- Two farm workers slept together in one room. One of them was ridden by a mahrt so often that he finally asked his comrade the next time it happened to stop up the knothole in the door so they could capture the mahrt. The next time he was miserably moaning and groaning in his sleep, his comrade did what he had been asked, then called his friend by name. Awakening, he quickly reached out and grabbed a piece of straw in his hand. Although it twisted and turned, he held it tightly until his comrade had stopped up the knothole. He then laid the piece of straw on the table, and they both fell asleep until morning. When they awoke they saw a beautiful girl behind the stove. They nearly parted ways disputing whom she belonged to. The one who had stopped up the knothole said that she should be his, because if he had not done that, she would have escaped. The other one said that she belonged to him, because he had captured her. Finally the one who stopped up the knothole gave in, and the other one married the girl. They had children and lived together quite happily. However, the woman often begged her husband to show her the knothole where she had entered the room. She said that she would have no peace until she had seen it. The man resisted her pleas for a long time, but once she begged him especially earnestly, saying that she could hear her mother in England calling the pigs, and asked him to allow see her again just once. Finally he softened and gave in. He went with her and showed her where she had entered the room, but in that instant she flew out through the knothole and never returned.
German and Polish Lore
The alp, or as it is most often called, the "märt," is frequently encountered in Pomerania, historic region currently set in the Northwest of Poland.
A märt rides on sleeping people at night, pressing against them until at last they can no longer breathe. A märt is usually a girl who has a bad foot. Once in the village of Bork near Stargard there was a smith who had a daughter with a bad foot, and at that time an unusually large number of people complained that they were being ridden by a märt.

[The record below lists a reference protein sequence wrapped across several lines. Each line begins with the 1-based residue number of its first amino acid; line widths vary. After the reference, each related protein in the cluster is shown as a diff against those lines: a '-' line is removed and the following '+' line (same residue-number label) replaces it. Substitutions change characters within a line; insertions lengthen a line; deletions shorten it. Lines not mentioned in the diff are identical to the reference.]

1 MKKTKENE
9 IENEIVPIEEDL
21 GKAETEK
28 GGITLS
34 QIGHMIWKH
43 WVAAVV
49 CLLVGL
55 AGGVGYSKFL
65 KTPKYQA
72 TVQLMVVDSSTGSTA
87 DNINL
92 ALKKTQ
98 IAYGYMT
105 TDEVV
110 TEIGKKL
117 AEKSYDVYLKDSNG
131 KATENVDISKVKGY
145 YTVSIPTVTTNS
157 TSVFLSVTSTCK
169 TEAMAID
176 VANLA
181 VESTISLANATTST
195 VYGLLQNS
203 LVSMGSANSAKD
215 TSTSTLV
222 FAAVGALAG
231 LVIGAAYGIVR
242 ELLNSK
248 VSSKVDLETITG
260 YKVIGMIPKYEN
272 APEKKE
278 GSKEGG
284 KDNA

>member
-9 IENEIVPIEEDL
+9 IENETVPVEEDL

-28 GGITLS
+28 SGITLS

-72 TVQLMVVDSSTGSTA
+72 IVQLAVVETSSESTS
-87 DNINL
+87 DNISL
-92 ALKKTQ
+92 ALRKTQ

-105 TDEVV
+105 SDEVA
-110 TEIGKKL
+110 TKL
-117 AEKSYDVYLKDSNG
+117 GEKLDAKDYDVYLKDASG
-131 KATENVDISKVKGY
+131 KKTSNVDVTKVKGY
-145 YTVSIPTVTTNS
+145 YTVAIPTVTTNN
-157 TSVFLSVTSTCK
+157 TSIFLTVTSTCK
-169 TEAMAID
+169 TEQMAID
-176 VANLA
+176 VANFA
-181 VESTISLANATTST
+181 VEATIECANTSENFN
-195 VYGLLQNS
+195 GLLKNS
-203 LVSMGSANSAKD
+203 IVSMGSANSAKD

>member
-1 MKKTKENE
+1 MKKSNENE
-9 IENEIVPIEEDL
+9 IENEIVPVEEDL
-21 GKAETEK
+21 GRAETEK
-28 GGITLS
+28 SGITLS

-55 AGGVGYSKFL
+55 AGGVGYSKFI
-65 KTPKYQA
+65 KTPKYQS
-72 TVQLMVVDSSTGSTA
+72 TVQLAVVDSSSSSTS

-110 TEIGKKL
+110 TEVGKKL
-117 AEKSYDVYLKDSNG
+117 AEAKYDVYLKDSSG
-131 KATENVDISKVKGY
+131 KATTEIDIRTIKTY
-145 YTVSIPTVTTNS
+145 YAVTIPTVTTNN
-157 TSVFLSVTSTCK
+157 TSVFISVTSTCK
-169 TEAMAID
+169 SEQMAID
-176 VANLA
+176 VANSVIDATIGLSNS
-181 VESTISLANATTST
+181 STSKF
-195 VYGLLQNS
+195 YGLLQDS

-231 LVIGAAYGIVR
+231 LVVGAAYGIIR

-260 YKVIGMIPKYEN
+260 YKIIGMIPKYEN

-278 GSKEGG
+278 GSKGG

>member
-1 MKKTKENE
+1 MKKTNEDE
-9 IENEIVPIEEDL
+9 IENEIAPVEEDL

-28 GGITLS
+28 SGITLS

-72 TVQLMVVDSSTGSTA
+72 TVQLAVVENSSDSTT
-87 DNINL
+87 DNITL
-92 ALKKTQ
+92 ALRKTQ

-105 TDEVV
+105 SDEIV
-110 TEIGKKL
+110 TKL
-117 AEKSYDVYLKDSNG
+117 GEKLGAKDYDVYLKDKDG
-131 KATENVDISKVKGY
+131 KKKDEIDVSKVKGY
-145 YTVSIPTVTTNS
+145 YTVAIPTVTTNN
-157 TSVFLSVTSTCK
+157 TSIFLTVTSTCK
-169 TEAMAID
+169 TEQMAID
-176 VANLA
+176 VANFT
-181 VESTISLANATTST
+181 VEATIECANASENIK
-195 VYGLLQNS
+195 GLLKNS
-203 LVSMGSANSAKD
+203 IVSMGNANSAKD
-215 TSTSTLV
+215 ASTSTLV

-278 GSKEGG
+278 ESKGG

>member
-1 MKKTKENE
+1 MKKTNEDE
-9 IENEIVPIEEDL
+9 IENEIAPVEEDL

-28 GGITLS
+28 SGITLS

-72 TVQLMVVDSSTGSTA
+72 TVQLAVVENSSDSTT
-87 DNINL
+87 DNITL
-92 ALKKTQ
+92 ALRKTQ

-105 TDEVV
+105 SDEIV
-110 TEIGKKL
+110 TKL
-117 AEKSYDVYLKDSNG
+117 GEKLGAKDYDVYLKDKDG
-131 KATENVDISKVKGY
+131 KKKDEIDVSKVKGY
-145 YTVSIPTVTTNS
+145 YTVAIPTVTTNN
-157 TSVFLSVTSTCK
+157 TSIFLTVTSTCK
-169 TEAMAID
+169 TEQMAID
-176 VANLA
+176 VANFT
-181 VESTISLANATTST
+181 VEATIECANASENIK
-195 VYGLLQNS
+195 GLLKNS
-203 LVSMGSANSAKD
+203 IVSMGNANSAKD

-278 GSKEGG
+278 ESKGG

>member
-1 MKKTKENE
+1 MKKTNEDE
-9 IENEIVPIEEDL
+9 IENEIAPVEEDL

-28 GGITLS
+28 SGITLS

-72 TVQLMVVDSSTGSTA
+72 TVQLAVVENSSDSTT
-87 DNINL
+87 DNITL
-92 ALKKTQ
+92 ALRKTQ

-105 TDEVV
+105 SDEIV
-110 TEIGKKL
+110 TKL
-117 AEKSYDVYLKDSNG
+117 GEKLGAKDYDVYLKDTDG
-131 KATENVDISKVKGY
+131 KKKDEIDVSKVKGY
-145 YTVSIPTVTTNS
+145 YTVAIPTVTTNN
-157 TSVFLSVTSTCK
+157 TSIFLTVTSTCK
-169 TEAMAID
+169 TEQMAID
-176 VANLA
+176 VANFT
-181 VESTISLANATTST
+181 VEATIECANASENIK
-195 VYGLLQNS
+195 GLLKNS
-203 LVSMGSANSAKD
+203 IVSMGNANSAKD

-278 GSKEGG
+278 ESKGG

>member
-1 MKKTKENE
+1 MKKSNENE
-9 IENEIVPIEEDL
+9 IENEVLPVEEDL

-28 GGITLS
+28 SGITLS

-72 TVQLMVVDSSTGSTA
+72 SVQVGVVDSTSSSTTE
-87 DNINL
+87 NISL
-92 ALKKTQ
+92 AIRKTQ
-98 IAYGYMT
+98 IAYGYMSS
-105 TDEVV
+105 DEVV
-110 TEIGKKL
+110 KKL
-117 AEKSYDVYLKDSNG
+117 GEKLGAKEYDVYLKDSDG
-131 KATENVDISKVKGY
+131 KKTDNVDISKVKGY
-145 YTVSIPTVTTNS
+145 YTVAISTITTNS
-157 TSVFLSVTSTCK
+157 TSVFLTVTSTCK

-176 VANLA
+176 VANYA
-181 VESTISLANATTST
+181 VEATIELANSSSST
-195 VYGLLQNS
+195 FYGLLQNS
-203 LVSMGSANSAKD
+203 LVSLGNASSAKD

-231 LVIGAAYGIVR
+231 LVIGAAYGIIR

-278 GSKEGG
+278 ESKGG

Pomerania (Polish Pomorze, German Pommern) is a historic region lying mostly in today's northwest Poland, but partly in northeast Germany.
Stargard is the German name for the Szczecin, a Polish city on the Ina River.
Vanlandi, King of Sweden, and Huld, the Witch Woman', from the Ynglinga Saga of Snorri Sturluson.
Svegdir's son was named Vanlandi, and he took the kingdom after him and ruled over the Wealth of Uppsala. He was a great warrior and went far over the land. He had stayed one winter in Finland with Snæ the Old, and there married his daughter Driva. In the spring he went away, whilst Driva stayed behind, and he promised to come back after three winters, but he came not for ten winters.
Then Driva had Huld the witch woman called to her, and sent Visbur, hers and Vanlandi's son, to Sweden. Driva paid Huld the witch woman to draw Vanlandi to Finland with sorcery or else to kill him. When the spell was being furthered, Vanlandi was in Uppsala, and he had a longing to go to Finland, but his friends and advisers forbade him, and said that it certainly was Finnish witchcraft which caused his wanderlust. Then he became sleepy and said that the Mare was treading on him. His men sprang up and would help him, but when they came to his head she trod on his feet, so that they were nigh broken; then they resorted to the feet, but then she smothered the head, so that he died there. The Swedes took his body and burned it near a river which was called Skuta; there was his standing-stone set up.
- Joh. Aug. Ernst Köhler, Sagenbuch des Erzgebirges (Schneeberg and Schwarzenberg: Verlag und Druck von Carl Moritz Gärtner, 1886), no. 200, pp. 154-155.
- Bartsch Karl, Sagen, Märchen und Gebräuche aus Meklenburg (Vienna: Wilhelm Braumüller, 1880), vol. 2, p. 3.
- Baader Bernhard, "Alp," Volkssagen aus dem Lande Baden und den angrenzenden Gegenden (Karlsruhe: Verlag der Herder'schen Buchhandlung, 1851), no. 136, p. 126
- Grimm Jacob and Wilhelm, Der Alp, Deutsche Sagen (1816/1818), no. 81.
- Kuhn Adalbert, Sagen, Gebräuche und Märchen aus Westfalen und einigen andern, besonders den angrenzenden Gegenden Norddeutschlands (Leipzig: F. A. Brockhaus, 1859),
- Kuhn A. and Schwartz W. , "Mahrt gefangen," Norddeutsche Sagen, Märchen und Gebräuche (Leipzig: F. A. Brockhaus, 1848), no. 16, pp. 14-15.
- Kuhn A. and Schwartz W. , "Oral, from Swinemünde." Swinemünde is the German name for Swinoujscie, Poland, a city on the Baltic very near the current Polish border with Germany
- Orchard Halliwell-Phillipps James, Popular Rhymes and Nursery Tales (London: John Russell Smith, 1849)
- Sturlason Snorre [Snorri], Heimskringla; or, the"Lives of the Norse Kings", edited with notes by Erling Monsen and translated into English with the assistance of A. H. Smith (Cambridge, England: W. Heffer & Sons, 1932), pp. 9-10
- Temme J. D. H., Die Volkssagen von Pommern und Rügen (Berlin: In der Nikolaischen Buchhandlung, 1840), p. 341